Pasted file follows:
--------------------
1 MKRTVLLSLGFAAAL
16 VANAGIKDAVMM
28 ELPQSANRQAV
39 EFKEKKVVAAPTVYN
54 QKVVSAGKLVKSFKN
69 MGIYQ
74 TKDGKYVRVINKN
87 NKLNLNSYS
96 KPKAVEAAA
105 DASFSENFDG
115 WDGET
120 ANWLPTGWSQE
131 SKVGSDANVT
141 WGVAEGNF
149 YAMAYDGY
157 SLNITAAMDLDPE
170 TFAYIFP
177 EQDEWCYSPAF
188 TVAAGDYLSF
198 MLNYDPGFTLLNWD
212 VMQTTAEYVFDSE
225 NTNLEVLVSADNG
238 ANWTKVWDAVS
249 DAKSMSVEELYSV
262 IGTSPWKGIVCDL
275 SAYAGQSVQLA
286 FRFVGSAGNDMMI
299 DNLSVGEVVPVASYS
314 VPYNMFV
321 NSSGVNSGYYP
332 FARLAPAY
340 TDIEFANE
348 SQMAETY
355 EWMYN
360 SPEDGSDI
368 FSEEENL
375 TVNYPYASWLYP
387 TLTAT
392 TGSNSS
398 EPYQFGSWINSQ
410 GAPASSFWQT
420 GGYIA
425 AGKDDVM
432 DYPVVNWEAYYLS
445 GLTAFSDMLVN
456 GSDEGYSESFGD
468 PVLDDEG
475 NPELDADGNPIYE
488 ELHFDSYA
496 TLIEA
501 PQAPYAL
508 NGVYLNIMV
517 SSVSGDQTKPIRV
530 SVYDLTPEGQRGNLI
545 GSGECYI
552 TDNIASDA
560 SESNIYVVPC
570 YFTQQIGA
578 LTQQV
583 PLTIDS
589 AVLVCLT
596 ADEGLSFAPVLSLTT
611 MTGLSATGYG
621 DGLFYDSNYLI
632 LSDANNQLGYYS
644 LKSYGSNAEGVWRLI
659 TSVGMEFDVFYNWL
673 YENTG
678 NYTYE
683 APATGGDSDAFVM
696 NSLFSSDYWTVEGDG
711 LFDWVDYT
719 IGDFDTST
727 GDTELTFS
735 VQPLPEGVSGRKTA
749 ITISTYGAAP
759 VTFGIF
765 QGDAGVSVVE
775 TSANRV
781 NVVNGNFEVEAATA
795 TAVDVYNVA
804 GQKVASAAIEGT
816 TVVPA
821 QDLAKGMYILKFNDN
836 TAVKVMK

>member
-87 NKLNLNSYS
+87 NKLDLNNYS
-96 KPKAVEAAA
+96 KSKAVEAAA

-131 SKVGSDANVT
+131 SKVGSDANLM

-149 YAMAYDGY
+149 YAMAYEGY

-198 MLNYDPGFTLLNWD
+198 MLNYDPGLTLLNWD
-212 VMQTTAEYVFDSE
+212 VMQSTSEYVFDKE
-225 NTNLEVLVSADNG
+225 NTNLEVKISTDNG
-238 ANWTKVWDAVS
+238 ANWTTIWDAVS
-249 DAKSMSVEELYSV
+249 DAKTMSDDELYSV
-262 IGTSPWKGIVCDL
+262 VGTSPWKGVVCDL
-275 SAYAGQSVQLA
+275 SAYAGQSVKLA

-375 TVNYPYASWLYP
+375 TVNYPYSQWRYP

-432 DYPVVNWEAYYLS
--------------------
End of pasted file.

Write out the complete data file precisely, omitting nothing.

1 MKRTVLLSLGFAAAL
16 VANAGIKDAVMM
28 ELPQSANRQAV
39 EFKEKKVVAAPTVYN
54 QKVVSAGKLVKSFKN
69 MGIYQ
74 TKDGKYVRVINKN
87 NKLNLNSYS
96 KPKAVEAAA
105 DASFSENFDG
115 WDGET
120 ANWLPTGWSQE
131 SKVGSDANVT
141 WGVAEGNF
149 YAMAYDGY
157 SLNITAAMDLDPE
170 TFAYIFP
177 EQDEWCYSPAF
188 TVAAGDYLSF
198 MLNYDPGFTLLNWD
212 VMQTTAEYVFDSE
225 NTNLEVLVSADNG
238 ANWTKVWDAVS
249 DAKSMSVEELYSV
262 IGTSPWKGIVCDL
275 SAYAGQSVQLA
286 FRFVGSAGNDMMI
299 DNLSVGEVVPVASYS
314 VPYNMFV
321 NSSGVNSGYYP
332 FARLAPAY
340 TDIEFANE
348 SQMAETY
355 EWMYN
360 SPEDGSDI
368 FSEEENL
375 TVNYPYASWLYP
387 TLTAT
392 TGSNSS
398 EPYQFGSWINSQ
410 GAPASSFWQT
420 GGYIA
425 AGKDDVM
432 DYPVVNWEAYYLS
445 GLTAFSDMLVN
456 GSDEGYSESFGD
468 PVLDDEG
475 NPELDADGNPIYE
488 ELHFDSYA
496 TLIEA
501 PQAPYAL
508 NGVYLNIMV
517 SSVSGDQTKPIRV
530 SVYDLTPEGQRGNLI
545 GSGECYI
552 TDNIASDA
560 SESNIYVVPC
570 YFTQQIGA
578 LTQQV
583 PLTIDS
589 AVLVCLT
596 ADEGLSFAPVLSLTT
611 MTGLSATGYG
621 DGLFYDSNYLI
632 LSDANNQLGYYS
644 LKSYGSNAEGVWRLI
659 TSVGMEFDVFYNWL
673 YENTG
678 NYTYE
683 APATGGDSDAFVM
696 NSLFSSDYWTVEGDG
711 LFDWVDYT
719 IGDFDTST
727 GDTELTFS
735 VQPLPEGVSGRKTA
749 ITISTYGAAP
759 VTFGIF
765 QGDAGVSVVE
775 TSANRV
781 NVVNGNFEVEAATA
795 TAVDVYNVA
804 GQKVASAAIEGT
816 TVVPA
821 QDLAKGMYILKFNDN
836 TAVKVMK

>member
-87 NKLNLNSYS
+87 NKLDLNNYS
-96 KPKAVEAAA
+96 KSKAVEAAA

-131 SKVGSDANVT
+131 SKVGSDANLM

-149 YAMAYDGY
+149 YAMAYEGY

-198 MLNYDPGFTLLNWD
+198 MLNYDPGLTLLNWD
-212 VMQTTAEYVFDSE
+212 VMQSTSEYVFDKE
-225 NTNLEVLVSADNG
+225 NTNLEVKISTDNG
-238 ANWTKVWDAVS
+238 ANWTTIWDAVS
-249 DAKSMSVEELYSV
+249 DAKTMSDDELYSV
-262 IGTSPWKGIVCDL
+262 VGTSPWKGVVCDL
-275 SAYAGQSVQLA
+275 SAYAGQSVKLA

-375 TVNYPYASWLYP
+375 TVNYPYSQWRYP

-432 DYPVVNWEAYYLS